18 Research Issues Plagiarism Faking data to get the results you want Removing outliers without explaining why Sending the same paper to multiple journals without telling the editors Adapted from

19 Solutions Research –Ask a professor or mentor for guidance –Review IRB guidelines and training Writing – –UCF’s University Writing Center –Buy a publication manual or style guide for the citation method used in your discipline APA, MLA, Chicago, Turabian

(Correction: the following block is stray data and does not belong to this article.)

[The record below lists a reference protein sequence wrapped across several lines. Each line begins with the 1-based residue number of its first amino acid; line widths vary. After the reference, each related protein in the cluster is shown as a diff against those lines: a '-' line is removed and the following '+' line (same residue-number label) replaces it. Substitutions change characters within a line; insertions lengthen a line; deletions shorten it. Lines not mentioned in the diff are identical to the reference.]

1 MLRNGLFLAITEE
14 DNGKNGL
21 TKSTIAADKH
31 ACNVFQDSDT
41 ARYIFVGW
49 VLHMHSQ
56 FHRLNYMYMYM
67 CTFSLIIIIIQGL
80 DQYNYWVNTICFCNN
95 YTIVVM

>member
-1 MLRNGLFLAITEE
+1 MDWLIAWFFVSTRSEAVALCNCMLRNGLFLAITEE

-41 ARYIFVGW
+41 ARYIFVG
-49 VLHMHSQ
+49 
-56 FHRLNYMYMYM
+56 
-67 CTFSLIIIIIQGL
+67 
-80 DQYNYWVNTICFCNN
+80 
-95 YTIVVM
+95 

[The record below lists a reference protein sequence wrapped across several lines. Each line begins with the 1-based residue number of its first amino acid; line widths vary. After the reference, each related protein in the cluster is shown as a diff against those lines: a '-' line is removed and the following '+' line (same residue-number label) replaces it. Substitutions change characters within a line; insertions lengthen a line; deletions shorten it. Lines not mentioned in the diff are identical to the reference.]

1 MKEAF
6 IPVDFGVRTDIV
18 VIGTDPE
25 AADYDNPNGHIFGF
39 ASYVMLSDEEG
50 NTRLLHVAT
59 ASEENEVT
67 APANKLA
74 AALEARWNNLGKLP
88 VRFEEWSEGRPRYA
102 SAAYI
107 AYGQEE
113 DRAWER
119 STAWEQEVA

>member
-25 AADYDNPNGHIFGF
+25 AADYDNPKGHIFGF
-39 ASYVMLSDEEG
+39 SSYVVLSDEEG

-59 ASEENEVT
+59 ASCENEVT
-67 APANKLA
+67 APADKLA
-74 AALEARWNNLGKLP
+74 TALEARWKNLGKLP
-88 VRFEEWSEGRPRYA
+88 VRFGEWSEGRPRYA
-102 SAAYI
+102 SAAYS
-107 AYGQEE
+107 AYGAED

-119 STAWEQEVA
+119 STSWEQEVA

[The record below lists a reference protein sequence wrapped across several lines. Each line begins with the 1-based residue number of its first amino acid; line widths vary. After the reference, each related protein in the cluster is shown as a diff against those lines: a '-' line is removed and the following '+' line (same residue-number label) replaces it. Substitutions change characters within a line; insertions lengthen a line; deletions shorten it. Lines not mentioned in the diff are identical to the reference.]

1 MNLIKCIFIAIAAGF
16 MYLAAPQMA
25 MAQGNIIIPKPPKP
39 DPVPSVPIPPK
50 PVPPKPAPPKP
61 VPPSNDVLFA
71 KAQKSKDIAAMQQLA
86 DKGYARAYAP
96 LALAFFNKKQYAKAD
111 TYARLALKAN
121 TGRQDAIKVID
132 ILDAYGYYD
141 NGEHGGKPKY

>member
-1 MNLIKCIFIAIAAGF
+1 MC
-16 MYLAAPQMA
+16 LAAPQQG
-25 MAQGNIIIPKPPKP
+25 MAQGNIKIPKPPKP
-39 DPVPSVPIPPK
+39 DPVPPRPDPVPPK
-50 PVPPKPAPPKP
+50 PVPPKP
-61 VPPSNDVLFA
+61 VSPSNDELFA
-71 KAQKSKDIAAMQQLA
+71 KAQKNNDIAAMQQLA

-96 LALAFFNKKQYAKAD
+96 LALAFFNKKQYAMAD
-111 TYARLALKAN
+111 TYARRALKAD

20 References Association of American Colleges and Universities. (2008). Core commitments: Educating students for personal and social responsibility. Retrieved January 28, 2008, from Crown, D. F., & Spiller, M. S. (1998). Learning from the literature on college cheating: A review of empirical research. Journal of Business Ethics, 17, 683-700. Field, J. (2003). Social capital. New York: Routledge. Josephson Institute. (2007). Quotations on management and business ethics. Retrieved January 29, 2008, from Lin, N. (2002). Social capital: A theory of social structure and action. New York: Cambridge University Press. Mayer, J. & Seidel, R. (1998).Citizenship and the policy professional. In J. Bowman & D. Menzel (Eds.), Teaching ethics and values in public administration (p. 107). Albany: State University of New York Press. McCabe, D. L., & Pavela, G. (2005). Honor codes for a new generation. Inside Higher Education. Retrieved October 17, 2007, from McCabe, D., & Treviño, L. (1993). Academic dishonesty: Honor codes and other contextual influences. Journal of Higher Education, 64, 522–538. McCabe, D. L., Treviño, L. K., & Butterfield, K. D. (2001). Cheating in academic institutions: A decade of research. Ethics & Behavior, 11(3), 219–232 Moore, D. (1998). What makes these schools stand out? (Designs for Change, April 1998). pp. 1-19, 81-107. Retrieved October 7, 2007 from Resnik, D. B. (2007). What is ethics in research & why is it important? Retrieved January 30, 2008, from Rettinger, D. A., & Jordan, A. E. (2005). The relations among religion, motivation, and college cheating: A natural experiment. Ethics & Behavior, 15(2), 107–129. Smith, K. J., Davy, J. A., Rosenberg, D. L. & Haight, G. T. (2002). A structural modeling investigation of the influence of demographic and attitudinal factors and in-class deterrents on cheating behavior among accounting majors. Journal of Accounting Education, 20, 45-65. Shirley, D. (1997). Community organizing for urban school reform. Austin: University of Texas Press. Chapter 8 (“Texas”), 200-220. Swift, C. O., & Nonis, S. (1998). When no one is watching: Cheating behaviors on projects and assignments. Marketing Education Review, 8, 27-36. Thompson, C. C. (2006). Unintended lessons: Plagiarism and the university. Teachers College Record, 108(12), 2439- 2449. Verba, S. Schlozman, K. L., & Brady, H. E. (1995). Conclusion: Voice and equality in democratic participation. Voice and equality: Civic voluntarism in American politics (pp. 509-533). Cambridge: Harvard University Press.